The troubled but extraordinary life of Margot Kidder.

Margot Kidder has died at the age of 69. She’ll always be remembered as Lois Lane in the Superman movies – and for raising awareness of mental health issues.

Kidder’s battle with bipolar disorder saw her disappear for four days in 1996, in what she later described as “the most public freak-out in history”.

The Canadian-born actress shot to fame starring opposite Christopher Reeve in the 1978 movie Superman. Not long afterwards, she had another hit with The Amityville Horror.

Louis Lane in Superman
Lois Lane in Superman (1978). Image: Dovemead Films.

Kidder had first shown signs of mental health problems in her teens, with a suicide attempt at 14. In 1988, she was diagnosed with bipolar disorder. But she didn’t accept the diagnosis. She later told The Telegraph that at the peak of her fame, her friends “covered up” her psychoses, and she self-medicated with cocaine and alcohol.

In 1990, while filming a Nancy Drew TV series in Vancouver, Kidder was in a car accident that injured her spinal cord. She ended up with such huge medical bills that she went bankrupt, lost her home and had to sell off her jewellery to make a bit of cash.

Kidder spent years working on her autobiography, which she was planning to call Calamities. But in 1996, a computer virus wiped out all her work. It was at this point that she went from “really distressed to absolute delusion”, she later explained to People.

Kidder flew to Los Angeles in the hope that a computer expert could retrieve what she’d lost, but it was no good. At the airport, about to fly home, she became convinced that her first husband, novelist Thomas McGuane, and the CIA, were plotting against her, because her autobiography had the power to change the world.

“My ex-husband has hired people to kill me,” she told a TV crew from Tennessee in the early hours of the morning.

She threw away her purse, convinced it had a bomb in it, and ran away from the airport, heading downtown.

On the streets, cold and hungry, a homeless man called Charlie saw her and took her into his cardboard shack.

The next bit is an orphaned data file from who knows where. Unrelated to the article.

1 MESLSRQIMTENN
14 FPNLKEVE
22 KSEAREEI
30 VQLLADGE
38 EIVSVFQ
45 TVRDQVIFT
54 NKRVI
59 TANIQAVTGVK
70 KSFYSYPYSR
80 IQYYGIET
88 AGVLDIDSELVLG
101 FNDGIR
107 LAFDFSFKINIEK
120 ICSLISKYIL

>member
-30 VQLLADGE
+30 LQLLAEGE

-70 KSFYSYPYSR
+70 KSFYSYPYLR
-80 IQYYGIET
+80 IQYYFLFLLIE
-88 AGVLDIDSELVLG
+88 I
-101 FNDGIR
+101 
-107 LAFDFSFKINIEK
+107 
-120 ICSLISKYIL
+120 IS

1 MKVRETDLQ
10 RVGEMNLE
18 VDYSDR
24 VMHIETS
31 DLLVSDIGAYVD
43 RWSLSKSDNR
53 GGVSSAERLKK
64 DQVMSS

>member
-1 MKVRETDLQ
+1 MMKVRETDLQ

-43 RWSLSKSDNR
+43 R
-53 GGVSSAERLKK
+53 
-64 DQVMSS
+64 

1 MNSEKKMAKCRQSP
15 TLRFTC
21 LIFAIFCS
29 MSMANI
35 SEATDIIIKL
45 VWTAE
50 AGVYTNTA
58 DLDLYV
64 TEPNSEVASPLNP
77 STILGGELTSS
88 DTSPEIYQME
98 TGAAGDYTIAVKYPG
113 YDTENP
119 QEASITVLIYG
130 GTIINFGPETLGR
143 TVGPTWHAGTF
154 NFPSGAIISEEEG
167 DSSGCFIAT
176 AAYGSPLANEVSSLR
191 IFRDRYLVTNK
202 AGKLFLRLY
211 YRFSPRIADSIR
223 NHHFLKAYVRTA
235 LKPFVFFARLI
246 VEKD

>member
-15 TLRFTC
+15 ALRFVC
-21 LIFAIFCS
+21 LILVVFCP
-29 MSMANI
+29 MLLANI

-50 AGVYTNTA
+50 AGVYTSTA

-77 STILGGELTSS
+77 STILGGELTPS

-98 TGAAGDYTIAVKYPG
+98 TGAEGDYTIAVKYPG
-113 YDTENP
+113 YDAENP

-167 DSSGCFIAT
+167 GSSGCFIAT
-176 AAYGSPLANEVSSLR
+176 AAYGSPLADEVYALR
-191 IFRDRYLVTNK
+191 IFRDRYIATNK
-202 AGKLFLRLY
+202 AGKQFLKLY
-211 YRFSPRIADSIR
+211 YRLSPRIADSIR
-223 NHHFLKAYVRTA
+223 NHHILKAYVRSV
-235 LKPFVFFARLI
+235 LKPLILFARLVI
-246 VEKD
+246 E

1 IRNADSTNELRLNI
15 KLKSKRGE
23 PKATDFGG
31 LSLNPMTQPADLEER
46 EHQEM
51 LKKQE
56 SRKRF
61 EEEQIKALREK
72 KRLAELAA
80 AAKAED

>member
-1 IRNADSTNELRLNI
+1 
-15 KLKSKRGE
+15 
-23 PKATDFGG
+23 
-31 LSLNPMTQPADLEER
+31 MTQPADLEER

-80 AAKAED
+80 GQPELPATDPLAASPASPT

“I was terrified beyond belief,” she later told People. “He stayed with me and held me.”

Another homeless man attempted to rape her, and hit her in the face, knocking some caps off her teeth.


Three days after leaving the airport, Kidder decided to walk to the house of a friend. She hacked off her hair to disguise herself. At one point, she took refuge in the backyard of a woman called Elaine Lamb. She told Lamb, “I may not look like it, but I’m Margot Kidder.”

Margot Dobbie as Kathy Lutz in The Amityville Horror
Margot Kidder as Kathy Lutz in The Amityville Horror 1979. Image: Metro-Goldwyn-Mayer Studios.

Lamb called the police. They arrived and took her to a medical centre, describing her condition to the media as “dirty, frightened and paranoid”.

“Horrifying as it was to crack up in the public eye, it made me look at myself and fix it,” Kidder told The Guardian in 2005.

“People were exploitative; that's human nature. I'll tell you, being pretty crazy while being chased by the National Enquirer is not good. The British tabloids were the worst. But you take the cards you're dealt, and I got better.”

With her help of her brother John, Kidder accepted the bipolar diagnosis and began researching treatments. She never experienced another similar episode.

“I flipped out about 17 years ago now and still I have people in airports going, ‘Are you okay?’” she told CBC in 2012. “And it’s sort of sweet and touching but at the same time you want to go, ‘It was 17 years ago!’”

Kidder’s career never again reached the heights of Superman, but she kept working. She was in Law & Order: SVU, The L Word, and Smallville. She won an Emmy in 2015 for her role in children’s show R.L. Stine’s The Haunting Hour.

Kidder was a longtime political activist. She was arrested in 2011 over a White House protest against an oil pipeline. She supported Bernie Sanders in his run for US president.

In an interview with The Telegraph, Kidder said that “flipping out” in public had helped her “enormously” in terms of self-acceptance.

“I have nothing to hide now. So I get to be exactly who I am all the time. I do not have to keep anything back or worry about what I am meant to be feeling or doing. Once you have been labelled as the outcast of society, you have nowhere to go but up."